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Photographer Valerie Anselme is a rising talent

Celina Colby
Celina Colby
Celina Colby is an arts and travel reporter with a fondness for Russian novels.... VIEW BIO

Photographer Valerie Anselme was tired of hearing, “You don’t look Haitian.” She was tired of having to prove her Haitian heritage because of her appearance, despite having two immigrant parents. So she channeled that frustration into her series “Faces of Haiti,” a grouping of minimalistic portraits of Haitian-Americans in all their differences.

On the Web
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“I want to show that there is diversity in Haiti,” Anselme explains. She was surprised to find that many others in Boston’s Haitian community had been questioned about their background. “Almost everyone I photographed had a similar story, a similar experience,” she says.

Her subjects wear simple black and dark gray garments. Almost all the portraits are shot on a white backdrop, with a few on black. Each person engages directly with the camera, mostly unsmiling — not angry or confrontational, just living. Anselme clearly wields her camera with a natural talent. Not only are the images exquisite compositionally, it takes a great photographer to draw such natural poses from everyday subjects.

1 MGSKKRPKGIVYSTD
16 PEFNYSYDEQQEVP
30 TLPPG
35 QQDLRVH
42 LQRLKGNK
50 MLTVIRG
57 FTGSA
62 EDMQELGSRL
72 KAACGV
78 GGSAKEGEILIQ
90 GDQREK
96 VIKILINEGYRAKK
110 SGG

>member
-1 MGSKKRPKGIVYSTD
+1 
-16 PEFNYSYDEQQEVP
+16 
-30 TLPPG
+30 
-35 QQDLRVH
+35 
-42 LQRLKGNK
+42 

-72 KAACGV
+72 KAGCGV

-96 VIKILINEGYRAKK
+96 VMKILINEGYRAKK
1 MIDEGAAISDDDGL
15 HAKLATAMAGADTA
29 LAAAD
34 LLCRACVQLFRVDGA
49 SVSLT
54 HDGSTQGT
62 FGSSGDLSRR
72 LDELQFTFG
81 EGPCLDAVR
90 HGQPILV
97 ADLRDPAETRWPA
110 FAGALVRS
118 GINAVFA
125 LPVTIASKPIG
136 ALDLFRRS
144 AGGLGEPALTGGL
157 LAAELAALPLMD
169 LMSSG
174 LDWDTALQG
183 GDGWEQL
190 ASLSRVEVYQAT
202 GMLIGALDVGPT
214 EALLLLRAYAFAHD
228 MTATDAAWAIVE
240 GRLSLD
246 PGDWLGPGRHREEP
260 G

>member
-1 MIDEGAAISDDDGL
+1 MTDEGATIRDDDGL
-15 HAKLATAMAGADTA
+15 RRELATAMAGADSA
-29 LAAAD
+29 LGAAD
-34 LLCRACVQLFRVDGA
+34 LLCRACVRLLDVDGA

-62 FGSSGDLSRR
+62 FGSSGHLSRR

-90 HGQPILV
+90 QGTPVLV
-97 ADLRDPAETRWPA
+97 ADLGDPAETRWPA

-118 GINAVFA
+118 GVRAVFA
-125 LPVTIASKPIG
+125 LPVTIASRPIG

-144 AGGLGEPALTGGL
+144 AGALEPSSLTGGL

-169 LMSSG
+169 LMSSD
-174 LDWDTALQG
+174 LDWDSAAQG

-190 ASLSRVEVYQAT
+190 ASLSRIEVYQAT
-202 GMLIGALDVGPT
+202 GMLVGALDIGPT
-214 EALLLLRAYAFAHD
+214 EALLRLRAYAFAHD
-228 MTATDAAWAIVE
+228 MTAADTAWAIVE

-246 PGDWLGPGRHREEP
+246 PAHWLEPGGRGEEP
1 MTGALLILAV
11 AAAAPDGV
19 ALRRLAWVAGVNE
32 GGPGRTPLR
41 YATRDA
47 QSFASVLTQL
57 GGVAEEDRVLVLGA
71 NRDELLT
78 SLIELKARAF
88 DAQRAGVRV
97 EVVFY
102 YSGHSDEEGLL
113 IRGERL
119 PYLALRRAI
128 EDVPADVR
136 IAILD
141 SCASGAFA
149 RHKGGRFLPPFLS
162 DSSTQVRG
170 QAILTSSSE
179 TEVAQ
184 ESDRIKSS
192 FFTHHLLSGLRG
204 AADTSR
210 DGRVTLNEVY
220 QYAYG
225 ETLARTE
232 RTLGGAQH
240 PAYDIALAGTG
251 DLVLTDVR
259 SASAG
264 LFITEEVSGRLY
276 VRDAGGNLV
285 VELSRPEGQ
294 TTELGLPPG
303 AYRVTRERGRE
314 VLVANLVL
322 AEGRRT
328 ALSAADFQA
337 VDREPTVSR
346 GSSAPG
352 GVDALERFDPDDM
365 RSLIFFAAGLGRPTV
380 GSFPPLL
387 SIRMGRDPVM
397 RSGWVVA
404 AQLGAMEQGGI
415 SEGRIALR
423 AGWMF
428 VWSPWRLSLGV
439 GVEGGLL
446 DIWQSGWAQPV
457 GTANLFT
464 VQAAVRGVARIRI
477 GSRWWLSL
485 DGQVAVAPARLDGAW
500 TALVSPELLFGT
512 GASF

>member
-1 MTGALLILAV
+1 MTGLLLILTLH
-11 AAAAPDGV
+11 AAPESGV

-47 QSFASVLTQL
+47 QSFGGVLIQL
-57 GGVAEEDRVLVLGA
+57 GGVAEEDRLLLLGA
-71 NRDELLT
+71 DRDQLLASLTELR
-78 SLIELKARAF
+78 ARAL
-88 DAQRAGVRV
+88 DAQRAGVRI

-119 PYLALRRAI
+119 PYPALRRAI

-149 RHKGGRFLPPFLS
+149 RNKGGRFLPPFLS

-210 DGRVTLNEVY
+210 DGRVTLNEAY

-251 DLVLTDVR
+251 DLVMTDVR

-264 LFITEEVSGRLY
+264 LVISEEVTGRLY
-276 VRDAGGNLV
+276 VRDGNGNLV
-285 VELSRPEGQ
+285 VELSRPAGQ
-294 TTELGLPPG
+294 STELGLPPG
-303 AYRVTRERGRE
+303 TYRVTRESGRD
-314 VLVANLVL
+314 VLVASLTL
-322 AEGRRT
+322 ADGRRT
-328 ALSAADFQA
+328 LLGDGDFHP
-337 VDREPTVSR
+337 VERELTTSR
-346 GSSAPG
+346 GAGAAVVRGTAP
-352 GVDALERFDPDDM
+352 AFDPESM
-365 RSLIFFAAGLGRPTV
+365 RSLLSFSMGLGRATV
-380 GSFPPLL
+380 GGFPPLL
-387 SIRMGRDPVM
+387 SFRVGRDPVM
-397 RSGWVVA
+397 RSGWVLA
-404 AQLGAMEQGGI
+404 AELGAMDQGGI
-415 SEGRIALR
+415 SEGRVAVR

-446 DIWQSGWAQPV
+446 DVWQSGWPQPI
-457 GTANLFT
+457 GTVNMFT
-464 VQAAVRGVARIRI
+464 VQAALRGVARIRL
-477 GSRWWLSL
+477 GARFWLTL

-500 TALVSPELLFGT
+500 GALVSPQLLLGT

Local roots

Anselme grew up in Dorchester and Roslindale. “I’ve been surrounded by the Haitian community my whole life,” she says. Now studying graphic design and photography at Bridgewater State University, Anselme felt it was high time to celebrate her cultural roots.

She has been publicizing the series and her work on Instagram, and in April, the photographer presented her project at the Boston Public Library’s Hyde Park branch as part of ArtWeek. She hopes to have further opportunities to display the work.

Anselme works out of a studio in Charlestown and shoots with a Nikon D610 camera. Her work can be seen on her website, and the most frequent updates on her projects can be seen on her Instagram (@anselmephotography). In addition to her series projects, she shoots portraits, fashion, music, photojournalism and commissions. She manages to infuse even the simplest of shots with emotional charge and otherworldly beauty.

“Faces of Haiti” isn’t the photographer’s only series exploring black heritage. She’s currently working on a project portraying her family members as Haitian royalty. The rich portraits, unlike the minimalism of the “Faces of Haiti” pieces, are laced with lush textiles and African symbolism.

“I’ve realized that a lot of my work has been about looking into my family’s origins, about being Haitian and having African roots,” she says. “I think it’s important to educate people about other cultures. It puts us at the forefront.”

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